Natural Snow Buildings were (are) an otherworldly duo not conforming to conventions. Today, you can find some of their work on digital platforms. Their album Terror’s Horns is the closest to a traditional release that I encountered. It is an impressive album, but it seemed to signal the end of the DIY/Experimental release phase. As well as Natural Snow Buildings releases, Solange Gularte releases under the name of Isengrind and Mehdi Ameziane under the name Twinsistermoon. In writing this post, I was pleased to find more information is now available. I have included links to further reading at the end. I have tried to avoid duplicating as far as possible what has already been said in these posts.
I concentrate my engagement on my experience of this music, showcasing some of their incredible artwork. If you asked me for my favourite tracks, I couldn’t give you them. What appeals to this listener is the edgy ambient mood the music creates. If I went to see them play live, it wouldn’t be a case of I hope they play this or that track. It would be I hope that I feel this or that way afterwards. They sound very different to Godspeed you!Black Emperor, yet they are a recurrent reference point. They are both post-rock, whatever that means. They both make long tracks and use drones, which I have been hooked on since discovering The Velvet Underground. They both incorporate light and shade, with shafts of hopeful sunlight. In parallel to this, they both incorporate quiet and loud moments (post-rock). Points of difference include Solange’s wonderful haunting voice. She sounds lost and indifferent to modern era preoccupations. There is a folk sensibility running throughout this music. There are times when the music sounds as if it is from a few hundreds of years ago. A sorrowful lament for what we have lost through the progressive passage of time.
I cannot remember how I stumbled across them, but I am glad that I did. I think that the band was on a sampler CD, and I thought they sounded fascinating and very different. A bit like The Dead Flag Blues by GY!BE being on a CD sampler on the front of NME, another love affair began. I was lucky that I started following Natural Snow Buildings at just the right moment. They didn’t have a fixed record label or a contact point. They flirted with MySpace for a time, although even then, MySpace had become unfashionable. You searched mainly on the internet for any information fragments to be ahead of others buying the latest release. Everything seemed sympathetic to the ephemeral quality of the music. New albums would be released on tiny independent labels, entirely new to me and in different parts of the world. Each release would be minimal, and everything would sell out very quickly. Often releases would take the form of CD-Rs; in later years, they did release vinyl. Searching and acquiring music became part of the experience. However, each album, despite the limited numbers, seemed to be very carefully crafted. The sound quality was always good. The musicianship always sounded great, and the artwork was out of this world.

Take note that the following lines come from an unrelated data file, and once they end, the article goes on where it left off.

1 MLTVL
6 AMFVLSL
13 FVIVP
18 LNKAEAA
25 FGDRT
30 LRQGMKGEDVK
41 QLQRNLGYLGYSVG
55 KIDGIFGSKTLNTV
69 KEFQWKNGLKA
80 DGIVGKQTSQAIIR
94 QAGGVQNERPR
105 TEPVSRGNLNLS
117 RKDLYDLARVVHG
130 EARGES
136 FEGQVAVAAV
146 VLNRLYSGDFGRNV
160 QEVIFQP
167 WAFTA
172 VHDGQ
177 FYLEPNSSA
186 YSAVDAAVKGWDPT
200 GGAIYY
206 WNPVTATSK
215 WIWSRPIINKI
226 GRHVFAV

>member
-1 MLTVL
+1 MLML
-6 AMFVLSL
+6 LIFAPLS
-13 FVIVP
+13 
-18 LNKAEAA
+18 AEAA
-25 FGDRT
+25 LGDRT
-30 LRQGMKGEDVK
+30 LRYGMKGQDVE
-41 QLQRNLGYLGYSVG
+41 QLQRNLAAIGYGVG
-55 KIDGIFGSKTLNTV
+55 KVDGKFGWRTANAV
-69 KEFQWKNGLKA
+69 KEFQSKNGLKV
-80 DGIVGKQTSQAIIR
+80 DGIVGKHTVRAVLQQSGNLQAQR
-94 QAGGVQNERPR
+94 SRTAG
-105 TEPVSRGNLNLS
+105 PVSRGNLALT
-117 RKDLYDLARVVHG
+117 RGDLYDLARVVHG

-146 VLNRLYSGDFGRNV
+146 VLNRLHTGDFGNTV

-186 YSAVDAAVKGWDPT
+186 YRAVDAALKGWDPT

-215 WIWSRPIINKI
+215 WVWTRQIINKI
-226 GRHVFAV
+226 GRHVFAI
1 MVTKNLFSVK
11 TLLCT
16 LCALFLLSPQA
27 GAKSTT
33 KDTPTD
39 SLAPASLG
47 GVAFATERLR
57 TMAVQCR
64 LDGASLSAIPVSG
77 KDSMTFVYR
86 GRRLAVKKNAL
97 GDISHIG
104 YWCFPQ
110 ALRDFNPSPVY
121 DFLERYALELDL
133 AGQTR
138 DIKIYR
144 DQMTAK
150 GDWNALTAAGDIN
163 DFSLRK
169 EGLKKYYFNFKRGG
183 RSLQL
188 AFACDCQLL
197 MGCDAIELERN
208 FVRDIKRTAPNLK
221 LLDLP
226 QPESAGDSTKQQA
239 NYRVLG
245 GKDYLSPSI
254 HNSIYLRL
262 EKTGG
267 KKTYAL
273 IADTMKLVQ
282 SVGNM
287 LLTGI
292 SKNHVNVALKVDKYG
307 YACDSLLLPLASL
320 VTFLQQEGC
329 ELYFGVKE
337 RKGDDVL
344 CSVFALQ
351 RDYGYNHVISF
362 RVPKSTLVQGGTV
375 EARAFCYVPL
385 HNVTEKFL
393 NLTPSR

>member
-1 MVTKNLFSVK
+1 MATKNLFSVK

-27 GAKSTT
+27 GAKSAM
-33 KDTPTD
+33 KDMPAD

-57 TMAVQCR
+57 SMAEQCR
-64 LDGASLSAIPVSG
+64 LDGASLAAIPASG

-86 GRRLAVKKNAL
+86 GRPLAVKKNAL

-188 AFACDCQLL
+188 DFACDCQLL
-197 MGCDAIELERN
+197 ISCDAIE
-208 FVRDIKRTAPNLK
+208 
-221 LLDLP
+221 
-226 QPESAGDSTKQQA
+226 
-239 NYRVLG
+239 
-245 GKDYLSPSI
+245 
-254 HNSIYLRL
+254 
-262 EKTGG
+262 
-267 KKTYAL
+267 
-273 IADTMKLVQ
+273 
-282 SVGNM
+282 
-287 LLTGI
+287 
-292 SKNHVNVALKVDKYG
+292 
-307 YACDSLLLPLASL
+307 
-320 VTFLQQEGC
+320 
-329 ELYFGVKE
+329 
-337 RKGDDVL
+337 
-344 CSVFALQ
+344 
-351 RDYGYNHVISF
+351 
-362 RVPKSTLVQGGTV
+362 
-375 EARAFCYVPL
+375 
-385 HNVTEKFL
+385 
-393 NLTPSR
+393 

As I have been writing this post, I have been listening to The Snowbringer Cult. It’s 2 hours and 35 minutes which takes me to a trippy place. It evokes a ritual. I have not been invited, and I am not participating in this ritual, but I observe and listen. If you needed to label the band, you could take two or three words from the following to create your label: Indie/Psych/Post-Rock/Folk/Drone/Low-Fi. It is the ritual/pagan elements that work for me. The original film version of The Wicker Man made a big impression upon me at an impressionable age. A film which managed somehow to be simultaneously reassuring and troubling. The dualities of light and shade, good and evil, known and unknown, fascinated me in the film, I hear in this music.
I wanted to see them live and bought a ticket to see them playing in inner London (Dalston). Sadly, the logistics of an evening trip to London and back proved to be beyond me. Oddly, that concert was featured on one of their cassette releases. I did purchase that cassette, but I have never listened to it. I may update this post in the future; there is so much more to share. Against the backdrop of phrases such as the ‘music industry’, they offered an inspirational counterpoint, the antithesis of industrialized music production. If nothing else, I have enjoyed reminiscing about some unconventional musicians making beautiful music.
I found these sites through searching the internet; everything is easier these days. All sites were accessible as of August 2021.
Very comprehensive and informative blog post, with a detailed discography.
Ian Maleney 2012 interview with the band, interesting questions and intriguing answers, particularly their relationship with nature.
Anthony D’Amico in-depth review of Chants of Niflheim album
Artist biography by Paul Simpson
All music review by Paul Simpson of Terror’s Horns album